E. Have they crossed the chasm?

Yes, HLIT has crossed the chasm and is in the bowling alley. Identifiable niche markets include:

1. Head pin: Cable MSOs with established HFC networks (i.e., T and TWX);
2. Cable MSOs constructing new 2-way HFC networks (i.e., RCN and Charter)
3. Satellite broadband (i.e., Teleglobe, Europe Online)
4. Wireless broadband (i.e., IMAGE Wireless Communications, Shenzhen Broadcast Transmission Center.
5. RBOCs (i.e., Bellsouth)
6. Media companies with streaming data feeds (i.e., CNN Newsource, Video Networks)
7. Long-distance learning (Miralite Communications).

There are three indications HLIT is succeeding in the bowling alley. First is the rate of adoption of the MetroLink DWDM architecture by MSOs. Three quarters ago, T was the only reported customer. Two quarters ago, the number of customers had increased to 12, and this latest quarter the number of customers had increased to 17. Second is the increase in the construction of new 2-way HFC networks. Although T remains their largest customer (40% of revenues), RCN and Charter were listed as their second and third largest customers in the last quarter. And third is the increase in revenues from the companies' digital product line (marketed primarily to niche markets 3-7 listed above). This last quarter, digital revenues were reported to be approximately $2.5 million, which is up from approximately $1 million three quarters ago. This represents an increase of 150% over a six month period.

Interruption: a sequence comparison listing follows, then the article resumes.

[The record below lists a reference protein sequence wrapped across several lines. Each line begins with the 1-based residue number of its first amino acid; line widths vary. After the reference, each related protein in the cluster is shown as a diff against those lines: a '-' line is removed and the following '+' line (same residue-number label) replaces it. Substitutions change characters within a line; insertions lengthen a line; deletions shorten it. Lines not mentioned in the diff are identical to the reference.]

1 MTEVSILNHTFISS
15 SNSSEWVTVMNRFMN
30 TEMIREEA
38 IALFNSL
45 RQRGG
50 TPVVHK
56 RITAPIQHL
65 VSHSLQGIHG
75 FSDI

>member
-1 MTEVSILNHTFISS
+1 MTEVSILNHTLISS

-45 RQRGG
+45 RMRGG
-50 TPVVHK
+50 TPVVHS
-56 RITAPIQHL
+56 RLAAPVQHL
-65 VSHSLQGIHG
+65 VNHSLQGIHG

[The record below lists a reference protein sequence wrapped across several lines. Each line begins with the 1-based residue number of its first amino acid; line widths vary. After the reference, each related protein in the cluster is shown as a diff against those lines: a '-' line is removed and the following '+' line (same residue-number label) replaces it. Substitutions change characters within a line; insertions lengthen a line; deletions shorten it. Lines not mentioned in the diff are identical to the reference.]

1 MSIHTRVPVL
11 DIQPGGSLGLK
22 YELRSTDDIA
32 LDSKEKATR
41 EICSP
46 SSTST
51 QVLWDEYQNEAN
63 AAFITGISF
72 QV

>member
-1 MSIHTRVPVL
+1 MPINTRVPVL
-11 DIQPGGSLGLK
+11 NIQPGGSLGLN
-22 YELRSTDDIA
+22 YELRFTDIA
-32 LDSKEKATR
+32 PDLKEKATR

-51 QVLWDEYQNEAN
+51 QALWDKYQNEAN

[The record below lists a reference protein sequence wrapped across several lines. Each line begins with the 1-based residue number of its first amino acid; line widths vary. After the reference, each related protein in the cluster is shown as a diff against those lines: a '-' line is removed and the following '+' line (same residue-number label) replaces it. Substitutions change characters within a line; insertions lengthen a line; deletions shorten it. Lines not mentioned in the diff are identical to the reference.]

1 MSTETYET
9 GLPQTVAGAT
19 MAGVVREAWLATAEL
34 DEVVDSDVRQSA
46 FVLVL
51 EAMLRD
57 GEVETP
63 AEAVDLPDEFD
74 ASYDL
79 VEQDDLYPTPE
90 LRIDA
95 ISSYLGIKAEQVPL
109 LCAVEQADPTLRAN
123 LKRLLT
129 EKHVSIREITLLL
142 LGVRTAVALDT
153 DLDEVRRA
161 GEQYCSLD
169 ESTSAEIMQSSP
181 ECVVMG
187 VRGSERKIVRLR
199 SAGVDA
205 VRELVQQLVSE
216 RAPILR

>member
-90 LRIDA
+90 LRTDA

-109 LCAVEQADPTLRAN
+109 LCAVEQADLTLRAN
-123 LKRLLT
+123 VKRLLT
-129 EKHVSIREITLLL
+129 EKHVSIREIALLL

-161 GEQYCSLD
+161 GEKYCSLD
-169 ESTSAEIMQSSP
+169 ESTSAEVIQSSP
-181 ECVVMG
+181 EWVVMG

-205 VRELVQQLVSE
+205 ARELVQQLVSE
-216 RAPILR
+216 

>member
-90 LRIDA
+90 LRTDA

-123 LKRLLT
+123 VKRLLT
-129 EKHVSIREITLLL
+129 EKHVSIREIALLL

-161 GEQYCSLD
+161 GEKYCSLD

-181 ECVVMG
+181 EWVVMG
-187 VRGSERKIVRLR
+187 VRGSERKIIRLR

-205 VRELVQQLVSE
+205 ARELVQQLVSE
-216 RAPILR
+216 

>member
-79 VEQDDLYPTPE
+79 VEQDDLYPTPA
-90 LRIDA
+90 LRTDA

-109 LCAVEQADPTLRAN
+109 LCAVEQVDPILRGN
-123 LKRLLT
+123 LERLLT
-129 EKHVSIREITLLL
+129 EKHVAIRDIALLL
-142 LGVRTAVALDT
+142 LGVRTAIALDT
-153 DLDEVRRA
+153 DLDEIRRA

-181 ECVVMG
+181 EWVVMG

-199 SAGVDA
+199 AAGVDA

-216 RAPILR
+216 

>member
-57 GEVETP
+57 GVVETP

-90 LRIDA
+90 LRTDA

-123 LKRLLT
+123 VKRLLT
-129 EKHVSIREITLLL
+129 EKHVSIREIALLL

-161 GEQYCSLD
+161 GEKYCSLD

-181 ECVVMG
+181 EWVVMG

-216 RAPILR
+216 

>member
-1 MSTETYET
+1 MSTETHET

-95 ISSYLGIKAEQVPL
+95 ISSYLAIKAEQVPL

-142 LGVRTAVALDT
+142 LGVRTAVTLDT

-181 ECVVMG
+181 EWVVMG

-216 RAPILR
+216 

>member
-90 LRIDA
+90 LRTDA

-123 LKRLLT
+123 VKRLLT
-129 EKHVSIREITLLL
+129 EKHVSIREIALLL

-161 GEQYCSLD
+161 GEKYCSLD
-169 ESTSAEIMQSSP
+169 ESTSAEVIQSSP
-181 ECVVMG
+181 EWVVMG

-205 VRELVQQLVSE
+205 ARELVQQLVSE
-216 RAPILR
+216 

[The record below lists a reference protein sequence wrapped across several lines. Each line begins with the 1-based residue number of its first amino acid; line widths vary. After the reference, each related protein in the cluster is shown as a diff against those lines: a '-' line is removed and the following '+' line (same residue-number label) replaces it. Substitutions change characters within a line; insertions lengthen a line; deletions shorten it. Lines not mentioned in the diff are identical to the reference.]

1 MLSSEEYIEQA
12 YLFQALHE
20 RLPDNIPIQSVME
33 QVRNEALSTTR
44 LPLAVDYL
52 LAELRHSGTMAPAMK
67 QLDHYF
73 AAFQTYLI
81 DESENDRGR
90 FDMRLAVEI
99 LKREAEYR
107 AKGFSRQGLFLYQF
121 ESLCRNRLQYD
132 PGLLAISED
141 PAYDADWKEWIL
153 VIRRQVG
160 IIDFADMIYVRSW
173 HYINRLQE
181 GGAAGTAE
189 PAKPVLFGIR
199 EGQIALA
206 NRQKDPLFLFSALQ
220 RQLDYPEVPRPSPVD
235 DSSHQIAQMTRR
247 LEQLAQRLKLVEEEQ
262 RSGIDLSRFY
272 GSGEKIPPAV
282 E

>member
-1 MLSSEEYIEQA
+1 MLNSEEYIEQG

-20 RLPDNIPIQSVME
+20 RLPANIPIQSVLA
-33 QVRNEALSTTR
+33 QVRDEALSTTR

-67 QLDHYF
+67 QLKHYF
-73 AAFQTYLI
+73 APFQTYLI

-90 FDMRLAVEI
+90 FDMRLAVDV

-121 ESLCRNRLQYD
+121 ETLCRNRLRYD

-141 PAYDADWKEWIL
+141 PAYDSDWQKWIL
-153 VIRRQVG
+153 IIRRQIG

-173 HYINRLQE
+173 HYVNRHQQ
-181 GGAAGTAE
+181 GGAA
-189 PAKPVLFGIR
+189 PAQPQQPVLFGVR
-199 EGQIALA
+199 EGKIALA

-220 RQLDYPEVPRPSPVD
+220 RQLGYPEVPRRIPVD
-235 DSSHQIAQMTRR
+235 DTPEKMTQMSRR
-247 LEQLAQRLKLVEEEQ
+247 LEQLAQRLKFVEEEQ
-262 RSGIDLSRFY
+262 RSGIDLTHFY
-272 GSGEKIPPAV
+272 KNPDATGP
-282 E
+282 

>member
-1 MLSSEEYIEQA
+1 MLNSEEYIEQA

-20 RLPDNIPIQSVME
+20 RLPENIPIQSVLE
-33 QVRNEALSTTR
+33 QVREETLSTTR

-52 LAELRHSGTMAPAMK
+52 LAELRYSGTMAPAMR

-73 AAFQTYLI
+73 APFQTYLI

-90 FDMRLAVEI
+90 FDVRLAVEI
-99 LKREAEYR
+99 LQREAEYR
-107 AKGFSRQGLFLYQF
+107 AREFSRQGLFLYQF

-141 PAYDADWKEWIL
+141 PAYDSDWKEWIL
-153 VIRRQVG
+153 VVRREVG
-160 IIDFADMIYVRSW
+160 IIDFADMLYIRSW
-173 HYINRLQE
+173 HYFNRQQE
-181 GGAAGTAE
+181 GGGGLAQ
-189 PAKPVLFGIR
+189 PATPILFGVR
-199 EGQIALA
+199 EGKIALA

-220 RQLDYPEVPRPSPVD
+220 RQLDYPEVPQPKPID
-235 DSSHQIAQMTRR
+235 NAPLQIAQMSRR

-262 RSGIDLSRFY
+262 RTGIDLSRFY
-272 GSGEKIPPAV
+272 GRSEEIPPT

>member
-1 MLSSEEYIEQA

Although the company is succeeding in the bowling alley, it is possible this is a "bowling alley forever" market. This is because the company competes in a market where there are relatively few customers who are constantly tinkering and upgrading their networks, but have not adopted a single architecture en masse. For example, a recent article included the following quote: "I think we're entering a pretty intense phase where manufacturers will be offering many different approaches to satisfying bandwidth needs," Harmonic Inc. CEO Tony Ley said. "It will probably require a lot of experimentation by MSOs before the industry decides which ones are best."

F. Existance of hypergrowth?

Harmonic's YOY revenue growth over the past year has been 119 percent, and in recent quarters QOQ revenue growth has been in the 135 percent range. In addition, HLIT has not achieved YOY revenue growth in excess of 100 percent since 1995. Although revenue growth has accelerated in recent quarters, it is not quite up to hypergrowth standards.

Measuring hypergrowth by the number of cable modem subscribers indicates higher growth rates. @Home has reported the following number of broadband subscribers over the past five quarters: 331,000, 460,000, 620,000, 840,000, and 1,115,000. These numbers represent sequential growth rates of 39%, 35%, 36%, and 37% over this period, and a YOY increase of 247%. This clearly meets tornado standards. In addition, the number of U.S. households with cable modems is projected to increase from about 1 million in 1999 to about 5 million by 2001. This is a projected increase of 400 percent over a two-year period, which is within tornado proportions. Also, cable modems are expected to be available in retail outlets by the middle of 2000. Widespread availability of cable modems, combined with increased competition (and lower costs) in the broadband space, may keep the winds of the tornado blowing for a number of years.